'Ridiculously lucky': Cyclist reveals how a rogue pothole almost paralysed him

Josh Dutton
News Reporter

A young cyclist has revealed how a horrific accident nearly left him paralysed after he hit a pothole travelling at about 60km/h.

Harry Kooros, 21, was riding along Centennial Road, Bowral, in the NSW Southern Highlands in 2015 with about 14 other cyclists in a training group when he hit a pothole in the road.

“I don’t know exactly what happened, or how I fell, but I was travelling at about 60km/h,” the talented young cyclist told Yahoo7.

“From what I heard I went forward over the handlebars and landed on the left side of my head.”

Harry Kooros said he was ‘ridiculously lucky’ not to end up paralysed after hitting a pothole in Bowral and fracturing three vertebrae. Source: Supplied/ Harry Kooros

Mr Kooros, who was 17 at the time, “was out cold” and placed in an induced coma for about two days.

His friends were traumatised as he lay on the ground covered in blood.

“Apparently I was thrashing around a lot and making noises of all sorts,” he said. 

The young cyclist, who was predicted to have a big future in the sport, fractured the T6, T7 and T8 vertebrae in his neck. He also lost three centimetres of height.

“Doctors said it was ridiculously lucky I wasn’t paralysed because of how deep the shards from T7 went into the spinal cord,” the cyclist said. 

“It was an insane experience because I didn’t remember a single second of any of it, and then was just being told about what had all happened and I didn’t believe it for ages but eventually I didn’t really have a choice.”

Mr Kooros will have to live with a curved spine. Source: Supplied/ Harry Kooros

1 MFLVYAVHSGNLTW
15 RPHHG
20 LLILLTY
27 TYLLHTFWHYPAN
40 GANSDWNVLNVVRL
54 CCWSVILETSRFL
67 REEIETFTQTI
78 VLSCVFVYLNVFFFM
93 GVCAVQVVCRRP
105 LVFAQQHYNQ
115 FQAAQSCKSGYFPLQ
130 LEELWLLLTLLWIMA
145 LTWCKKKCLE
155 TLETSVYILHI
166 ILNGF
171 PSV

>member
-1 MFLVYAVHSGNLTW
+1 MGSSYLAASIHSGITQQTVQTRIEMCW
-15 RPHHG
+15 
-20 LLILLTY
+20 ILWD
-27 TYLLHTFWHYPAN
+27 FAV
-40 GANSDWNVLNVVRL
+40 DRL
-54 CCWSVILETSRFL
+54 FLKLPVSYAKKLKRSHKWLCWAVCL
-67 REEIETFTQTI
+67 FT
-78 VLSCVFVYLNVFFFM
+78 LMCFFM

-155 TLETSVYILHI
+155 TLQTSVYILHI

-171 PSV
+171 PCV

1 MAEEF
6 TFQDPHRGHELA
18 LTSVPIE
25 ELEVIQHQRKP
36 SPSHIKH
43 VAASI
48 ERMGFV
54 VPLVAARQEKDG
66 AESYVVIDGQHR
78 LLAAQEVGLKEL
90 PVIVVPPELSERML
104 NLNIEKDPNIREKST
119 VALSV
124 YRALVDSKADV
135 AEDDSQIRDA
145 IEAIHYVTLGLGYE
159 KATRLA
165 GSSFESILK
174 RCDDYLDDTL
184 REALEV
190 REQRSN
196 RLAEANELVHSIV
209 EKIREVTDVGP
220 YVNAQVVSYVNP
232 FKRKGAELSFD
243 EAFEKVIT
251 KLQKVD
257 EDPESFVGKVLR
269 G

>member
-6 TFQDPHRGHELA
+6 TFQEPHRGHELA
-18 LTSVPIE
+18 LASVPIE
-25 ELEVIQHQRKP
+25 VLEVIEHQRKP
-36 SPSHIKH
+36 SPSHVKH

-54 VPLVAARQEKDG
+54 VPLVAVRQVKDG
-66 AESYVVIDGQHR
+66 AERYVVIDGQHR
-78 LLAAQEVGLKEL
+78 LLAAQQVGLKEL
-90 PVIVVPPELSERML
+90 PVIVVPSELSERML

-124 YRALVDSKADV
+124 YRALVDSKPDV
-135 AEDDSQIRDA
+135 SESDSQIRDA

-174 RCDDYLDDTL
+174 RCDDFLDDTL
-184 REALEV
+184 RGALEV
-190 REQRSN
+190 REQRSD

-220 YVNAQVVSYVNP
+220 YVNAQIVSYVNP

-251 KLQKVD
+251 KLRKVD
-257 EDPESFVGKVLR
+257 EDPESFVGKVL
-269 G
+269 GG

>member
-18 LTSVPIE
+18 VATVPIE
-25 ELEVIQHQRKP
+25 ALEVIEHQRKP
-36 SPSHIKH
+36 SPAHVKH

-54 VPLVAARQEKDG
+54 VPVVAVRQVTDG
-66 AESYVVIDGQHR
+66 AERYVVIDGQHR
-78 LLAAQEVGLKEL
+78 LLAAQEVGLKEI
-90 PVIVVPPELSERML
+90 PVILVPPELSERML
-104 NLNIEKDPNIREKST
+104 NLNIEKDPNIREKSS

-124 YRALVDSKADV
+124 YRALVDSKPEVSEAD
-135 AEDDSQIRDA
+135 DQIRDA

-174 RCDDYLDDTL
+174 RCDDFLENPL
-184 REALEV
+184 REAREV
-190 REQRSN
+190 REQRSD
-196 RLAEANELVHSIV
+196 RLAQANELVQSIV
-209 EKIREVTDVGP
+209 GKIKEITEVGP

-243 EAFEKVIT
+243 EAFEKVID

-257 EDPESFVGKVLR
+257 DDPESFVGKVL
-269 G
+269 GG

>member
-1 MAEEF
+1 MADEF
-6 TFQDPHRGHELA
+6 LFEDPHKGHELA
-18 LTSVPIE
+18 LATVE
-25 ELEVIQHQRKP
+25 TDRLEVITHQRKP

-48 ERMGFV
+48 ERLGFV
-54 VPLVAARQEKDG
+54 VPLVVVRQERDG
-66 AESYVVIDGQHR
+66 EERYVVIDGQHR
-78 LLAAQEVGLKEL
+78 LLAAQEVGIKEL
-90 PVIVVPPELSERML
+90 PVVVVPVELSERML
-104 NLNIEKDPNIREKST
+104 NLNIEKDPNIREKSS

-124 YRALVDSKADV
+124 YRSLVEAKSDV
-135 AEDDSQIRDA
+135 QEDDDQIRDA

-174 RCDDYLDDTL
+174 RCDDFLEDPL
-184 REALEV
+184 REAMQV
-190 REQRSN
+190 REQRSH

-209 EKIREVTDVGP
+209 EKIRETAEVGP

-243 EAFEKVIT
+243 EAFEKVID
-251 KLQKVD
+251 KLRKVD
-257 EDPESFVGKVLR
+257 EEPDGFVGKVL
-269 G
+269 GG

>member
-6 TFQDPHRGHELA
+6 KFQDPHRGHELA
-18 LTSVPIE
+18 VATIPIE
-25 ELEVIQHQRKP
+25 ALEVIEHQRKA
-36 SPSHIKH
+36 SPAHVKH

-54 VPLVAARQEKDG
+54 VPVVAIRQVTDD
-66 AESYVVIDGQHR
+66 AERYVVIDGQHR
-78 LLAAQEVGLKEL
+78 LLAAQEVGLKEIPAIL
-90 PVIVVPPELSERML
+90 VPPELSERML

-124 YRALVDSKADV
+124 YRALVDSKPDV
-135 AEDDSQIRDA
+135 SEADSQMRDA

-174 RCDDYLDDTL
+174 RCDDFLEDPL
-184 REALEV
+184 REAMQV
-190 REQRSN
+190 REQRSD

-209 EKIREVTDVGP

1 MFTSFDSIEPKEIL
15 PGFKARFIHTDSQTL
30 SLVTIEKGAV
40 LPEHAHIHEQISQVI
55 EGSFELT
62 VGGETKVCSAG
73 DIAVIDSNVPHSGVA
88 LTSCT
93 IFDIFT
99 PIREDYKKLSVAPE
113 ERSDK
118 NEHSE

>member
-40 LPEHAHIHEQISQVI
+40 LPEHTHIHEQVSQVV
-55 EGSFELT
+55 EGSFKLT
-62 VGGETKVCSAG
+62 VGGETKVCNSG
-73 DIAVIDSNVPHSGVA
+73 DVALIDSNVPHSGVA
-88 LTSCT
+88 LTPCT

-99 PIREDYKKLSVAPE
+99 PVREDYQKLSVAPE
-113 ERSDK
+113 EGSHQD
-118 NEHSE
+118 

Mr Kooros added the recovery was difficult for him and his family due to his end of school exams.  

“My mum, dad and sister were really changed from it,” he said. 

“I think they had a lot of PTSD from the accident and were always scared when I would start riding or talk about riding.” 

Cycling still a big part of his life

Mr Kooros never had to undergo surgery. Instead, he was given a back brace to wear for three months. He said his young age and high fitness level was a factor doctors considered. 

Pictures show Mr Kooros continuing to train on a cycle during this period.

Mr Kooros said he lost about three centimetres in height. Source: Supplied/ Harry Kooros

“It took forever and I just never committed enough to the physio side of things until at least a year later when out of school,” he said.

“The first few months were pretty painful and I was sleeping easily between 15-18 hours a day and still being tired.”

The Bowral resident said he still has scarring from the “road rash” and kyphosis – a curved spine. 

“For now, it’s totally manageable pain wise,” he said.

He added that while his racing days are all but over, he still cycles for fun.

Mr Kooros training with his back-brace on and (right) recovering in hospital. Source: Supplied/ Harry Kooros

“I don’t race anymore and I feel like I’ve never been able to quite get within reach of my former fitness – whether that’s due to lack of motivation or other reasons, I’m not sure,” he said. 

“I’ve definitely lost a bit of my gung-ho attitude when riding and am a little bit timider now. 

“Now I just want to be riding for fun and fitness not to race and try be at a high level.”

Cycling still remains a big part of his life though – he’s a bicycle mechanic and an ambassador for charity ride Bowral Classic, which will take place on Sunday.

In 2016, riders in the Bowral Classic raised more than $250,000 for charities across Australia including the National Breast Cancer Foundation.